Atypical Myopathy disease is caused by the sycamore seed also known as ‘helicopters’ affecting horses. Ingestion of the seeds by horses causes muscle damage which includes the muscles controlling breathing and the heart.
Clinical signs can look like mild colic but also include muscle weakness, dark coloured urine, lethargy progressing into recumbency and breathing difficulties. The disease can be fatal with already one case diagnosed this year.
If you have sycamore trees in or near your fields then if possible avoid grazing in these fields is ideal. If this is not possible then remove and burn as many of these seeds and supplementing any poor grazing to prevent your horse eating any.
Please seek veterinary advice if you see any of these signs immediately.
Worming your horse is very important, however resistance to available wormers is getting worse.
The most common worms are:
- Large Strongles (large redworms): These migrate through arteries causing weight loss, severe damage and colic. Luckily these worms are still susceptible to most wormers currently in use.
- Small Strongles (small redworm, cyathostomins): The larvae burrow into the gut lining where they can lie dormant as encysted larvae. In 50% of cases when the larvae emerge from the gut wall in spring massive inflammation, diarrhoea, colic and death can even occur. These are therefore difficult to identify from faecal samples. A blood test can be used to detect the presence of these.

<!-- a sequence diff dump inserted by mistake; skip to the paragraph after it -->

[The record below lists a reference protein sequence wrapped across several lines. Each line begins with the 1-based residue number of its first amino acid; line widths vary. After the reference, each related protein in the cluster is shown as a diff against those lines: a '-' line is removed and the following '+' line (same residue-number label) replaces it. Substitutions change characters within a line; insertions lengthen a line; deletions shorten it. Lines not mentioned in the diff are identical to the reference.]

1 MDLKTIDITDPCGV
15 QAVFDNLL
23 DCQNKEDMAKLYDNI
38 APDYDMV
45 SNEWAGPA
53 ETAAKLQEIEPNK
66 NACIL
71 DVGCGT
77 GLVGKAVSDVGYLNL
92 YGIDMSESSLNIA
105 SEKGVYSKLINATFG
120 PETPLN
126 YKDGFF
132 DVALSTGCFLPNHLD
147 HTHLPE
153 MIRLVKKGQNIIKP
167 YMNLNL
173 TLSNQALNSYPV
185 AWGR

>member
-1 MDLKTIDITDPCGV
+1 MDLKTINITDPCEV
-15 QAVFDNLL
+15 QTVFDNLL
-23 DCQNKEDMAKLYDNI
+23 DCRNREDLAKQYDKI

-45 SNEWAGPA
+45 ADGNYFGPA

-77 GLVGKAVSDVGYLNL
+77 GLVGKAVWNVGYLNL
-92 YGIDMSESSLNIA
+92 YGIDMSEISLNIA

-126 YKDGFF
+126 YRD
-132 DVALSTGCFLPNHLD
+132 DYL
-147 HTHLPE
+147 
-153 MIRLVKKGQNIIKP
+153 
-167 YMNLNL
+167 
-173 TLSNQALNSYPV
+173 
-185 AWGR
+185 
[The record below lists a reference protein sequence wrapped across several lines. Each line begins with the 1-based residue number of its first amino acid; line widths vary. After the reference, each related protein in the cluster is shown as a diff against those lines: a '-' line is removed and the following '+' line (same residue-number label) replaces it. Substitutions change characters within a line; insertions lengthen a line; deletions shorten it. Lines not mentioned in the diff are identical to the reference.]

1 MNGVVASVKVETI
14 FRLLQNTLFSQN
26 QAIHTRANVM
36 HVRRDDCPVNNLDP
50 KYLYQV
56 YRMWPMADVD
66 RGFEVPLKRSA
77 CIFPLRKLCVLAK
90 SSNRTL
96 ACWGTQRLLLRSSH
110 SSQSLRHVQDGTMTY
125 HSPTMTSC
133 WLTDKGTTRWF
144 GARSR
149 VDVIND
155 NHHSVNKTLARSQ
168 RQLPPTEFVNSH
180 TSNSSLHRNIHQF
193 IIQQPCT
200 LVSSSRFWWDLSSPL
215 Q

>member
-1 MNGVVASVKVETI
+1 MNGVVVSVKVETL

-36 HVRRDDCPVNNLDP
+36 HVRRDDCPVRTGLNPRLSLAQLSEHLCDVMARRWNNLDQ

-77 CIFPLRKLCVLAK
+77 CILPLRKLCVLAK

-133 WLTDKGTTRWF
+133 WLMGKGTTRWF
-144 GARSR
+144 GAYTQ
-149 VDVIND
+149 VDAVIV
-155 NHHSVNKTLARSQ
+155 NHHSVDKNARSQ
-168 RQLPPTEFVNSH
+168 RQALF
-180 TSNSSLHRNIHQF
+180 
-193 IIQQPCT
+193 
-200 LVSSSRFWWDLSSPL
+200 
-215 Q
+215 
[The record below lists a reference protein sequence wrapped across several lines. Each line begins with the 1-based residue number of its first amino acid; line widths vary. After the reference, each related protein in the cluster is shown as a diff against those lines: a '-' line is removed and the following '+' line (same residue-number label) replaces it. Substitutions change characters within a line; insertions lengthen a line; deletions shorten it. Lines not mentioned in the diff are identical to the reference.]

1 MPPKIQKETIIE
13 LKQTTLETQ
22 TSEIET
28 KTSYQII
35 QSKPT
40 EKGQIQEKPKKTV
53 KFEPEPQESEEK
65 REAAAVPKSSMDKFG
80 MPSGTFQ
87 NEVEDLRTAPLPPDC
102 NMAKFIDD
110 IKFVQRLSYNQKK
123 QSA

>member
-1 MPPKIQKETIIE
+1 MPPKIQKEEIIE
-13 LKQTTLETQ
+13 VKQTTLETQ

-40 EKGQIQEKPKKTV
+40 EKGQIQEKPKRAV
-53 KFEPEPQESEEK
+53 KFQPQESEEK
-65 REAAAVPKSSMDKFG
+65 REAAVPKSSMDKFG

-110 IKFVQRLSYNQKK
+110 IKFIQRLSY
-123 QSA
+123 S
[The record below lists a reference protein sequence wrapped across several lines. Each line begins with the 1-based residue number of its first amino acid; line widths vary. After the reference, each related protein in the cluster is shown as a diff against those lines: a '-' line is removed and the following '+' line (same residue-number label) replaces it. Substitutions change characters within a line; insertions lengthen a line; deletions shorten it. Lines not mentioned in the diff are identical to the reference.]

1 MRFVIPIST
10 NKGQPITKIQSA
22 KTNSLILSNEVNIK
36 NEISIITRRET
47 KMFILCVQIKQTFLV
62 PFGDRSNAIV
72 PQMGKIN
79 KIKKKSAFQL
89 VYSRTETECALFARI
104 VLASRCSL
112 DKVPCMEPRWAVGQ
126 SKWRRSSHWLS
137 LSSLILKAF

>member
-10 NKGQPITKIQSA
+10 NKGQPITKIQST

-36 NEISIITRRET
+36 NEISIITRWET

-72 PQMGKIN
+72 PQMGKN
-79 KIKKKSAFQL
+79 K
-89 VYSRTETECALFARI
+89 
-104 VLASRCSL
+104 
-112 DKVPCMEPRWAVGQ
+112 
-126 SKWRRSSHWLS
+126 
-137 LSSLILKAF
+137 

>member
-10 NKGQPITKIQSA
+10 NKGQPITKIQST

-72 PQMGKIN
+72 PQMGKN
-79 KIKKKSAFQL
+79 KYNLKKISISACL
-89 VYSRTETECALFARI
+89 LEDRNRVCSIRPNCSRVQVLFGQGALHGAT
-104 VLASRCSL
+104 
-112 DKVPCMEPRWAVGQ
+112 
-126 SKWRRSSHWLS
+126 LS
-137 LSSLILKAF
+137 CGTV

- Roundworms (Parascaris equorum): Commonly found in young horses, older horses develop immunity. Diarrhoea and colic with subsequent weight loss can occur.
- Tapeworm (Anoplocephala perfoliata): Blockage with these worms at the ileocaecal junction and caecal wall causes colic. Identification in faeces is not reliable and a blood or saliva test is available.
- Pin worms (Oxyuris equi): Cause itching around the bottom from the eggs being laid in this region. These are usually identified from taking sellotape stripes of the eggs.
Regular worming without knowing which worms are present creates a worm resistant population that can’t then be treated. This can potentially cause colic, poor nutrient absorption and poor performance. A short animation video can be viewed at www.moredun.org.uk/news/war-worms-animation that explains this further.
New thoughts on how to worm and when
We strongly advise to collect a faecal sample from your horse during the grazing season and have it analysed for how many eggs are present. If the egg burden isn’t high then worming is contraindicated. If the number of eggs is above the reasonable threshold then your vet will recommend a suitable wormer.
Tapeworm and the small redworm CANNOT be detected via looking for eggs in faeces. A blood test is available to test for both these worms but a new saliva test is now available for tapeworm detection.
Other ways of reducing worms:
- Poo picking the field is still a really good method of reducing the worm and egg burden around.
- Not to over graze or have a high stocking density, ideally each horse needs 3.5 acres to graze.
- The fungi nematophagus will predate on worm larvae.
Benefits to you by testing for the worms in your horse
Reduced cost of wormers by using only the correct ones at the correct times if at all!